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JAVA queries





akshar
I have two questions

1. What is the scheduling policy for threads in java, who does the scheduling

2. What is the difference between notify and notifyAll functions in java for threads.
MrBlueSky
1. The Java VM does the scheduling, and how the thread is scheduled depends on the priority of the thread which is set with it's setPriority method:

Quote:

public final void setPriority(int newPriority)

Changes the priority of this thread.

First the checkAccess method of this thread is called with no arguments. This may result in throwing a SecurityException.

Otherwise, the priority of this thread is set to the smaller of the specified newPriority and the maximum permitted priority of the thread's thread group.

Parameters:
newPriority - priority to set this thread to


2. notify() picks one of the waiting threads at random and 'wakes' it. notifyAll() notifies all threads that are waiting on the object

Quote:

Thread scheduling is a gray area of Java programming because actual scheduling models are not defined by the Java specification. As a result, scheduling behavior can (and does) vary on different machines.

In a general sense, threads have a priority, and threads with a higher-priority tend to run more often that threads with a lower priority. The degree to which this is true depends on the underlying operating system; Windows operating systems give more precedence to the thread priority while Unix-style operating systems give more precedence to letting all threads have a significant amount of CPU time.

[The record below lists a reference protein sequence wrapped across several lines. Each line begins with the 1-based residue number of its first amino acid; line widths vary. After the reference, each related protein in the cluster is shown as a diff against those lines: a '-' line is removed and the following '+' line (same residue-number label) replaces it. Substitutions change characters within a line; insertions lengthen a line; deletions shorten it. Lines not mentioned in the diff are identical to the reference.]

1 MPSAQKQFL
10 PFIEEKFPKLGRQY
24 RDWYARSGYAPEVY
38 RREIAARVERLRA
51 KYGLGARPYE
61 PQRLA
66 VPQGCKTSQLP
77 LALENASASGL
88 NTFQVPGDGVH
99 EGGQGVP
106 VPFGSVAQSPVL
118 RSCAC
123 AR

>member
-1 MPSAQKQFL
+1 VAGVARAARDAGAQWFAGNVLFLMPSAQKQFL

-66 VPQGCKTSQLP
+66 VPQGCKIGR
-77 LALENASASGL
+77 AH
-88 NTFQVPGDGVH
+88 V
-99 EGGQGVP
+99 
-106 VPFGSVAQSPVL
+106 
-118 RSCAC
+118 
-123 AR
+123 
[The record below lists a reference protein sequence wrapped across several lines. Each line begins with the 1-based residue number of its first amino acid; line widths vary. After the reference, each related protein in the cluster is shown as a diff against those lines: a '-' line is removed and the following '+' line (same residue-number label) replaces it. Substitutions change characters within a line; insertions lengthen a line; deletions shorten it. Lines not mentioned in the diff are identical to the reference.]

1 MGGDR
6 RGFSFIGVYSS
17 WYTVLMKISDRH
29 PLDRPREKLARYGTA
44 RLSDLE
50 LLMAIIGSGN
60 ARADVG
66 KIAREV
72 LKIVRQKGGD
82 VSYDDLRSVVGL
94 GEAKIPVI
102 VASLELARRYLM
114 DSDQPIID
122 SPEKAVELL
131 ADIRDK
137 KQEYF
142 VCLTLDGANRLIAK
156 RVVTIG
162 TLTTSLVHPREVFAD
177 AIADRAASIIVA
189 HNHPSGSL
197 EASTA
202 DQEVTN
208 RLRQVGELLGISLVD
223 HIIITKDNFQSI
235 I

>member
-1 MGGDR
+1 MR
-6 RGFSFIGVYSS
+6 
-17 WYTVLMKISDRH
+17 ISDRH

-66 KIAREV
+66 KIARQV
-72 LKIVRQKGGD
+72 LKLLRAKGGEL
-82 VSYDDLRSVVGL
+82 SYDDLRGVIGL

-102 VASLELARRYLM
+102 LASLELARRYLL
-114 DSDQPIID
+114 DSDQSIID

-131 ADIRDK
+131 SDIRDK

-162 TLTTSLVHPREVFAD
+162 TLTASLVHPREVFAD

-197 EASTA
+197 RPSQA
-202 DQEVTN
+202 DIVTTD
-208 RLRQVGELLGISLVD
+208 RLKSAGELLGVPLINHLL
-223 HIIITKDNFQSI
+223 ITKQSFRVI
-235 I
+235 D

Source: Java Threads, Third Edition , Scott Oaks, Henry Wong
akshar
Can some one tell me
WHY JAVA does not support multiple inheritance?

But if we go to see all classes are inherited by Object class and hence any single inheritance is actually a multiple inheritance??
Isnt it?
Kelcey
akshar wrote:
Can some one tell me
WHY JAVA does not support multiple inheritance?

But if we go to see all classes are inherited by Object class and hence any single inheritance is actually a multiple inheritance??
Isnt it?



That's a good question... I haven't found a need for multiple inheritance (or situation). I'd like to know of some cases where it really helps. If I remember correctly, C++ has multiple inheritance. Something I miss sorely in java is overloaded operators Sad
MrBlueSky
akshar wrote:
Can some one tell me
WHY JAVA does not support multiple inheritance?



Java supports multiple inheritance through interfaces.

Quote:

Interfaces have another very important role in the Java programming language. Interfaces are not part of the class hierarchy, although they work in combination with classes. The Java programming language does not permit multiple inheritance (inheritance is discussed later in this lesson), but interfaces provide an alternative.
In Java, a class can inherit from only one class but it can implement more than one interface. Therefore, objects can have multiple types: the type of their own class and the types of all the interfaces that they implement. This means that if a variable is declared to be the type of an interface, its value can reference any object that is instantiated from any class that implements the interface.

Source: http://java.sun.com/docs/books/tutorial/java/IandI/createinterface.html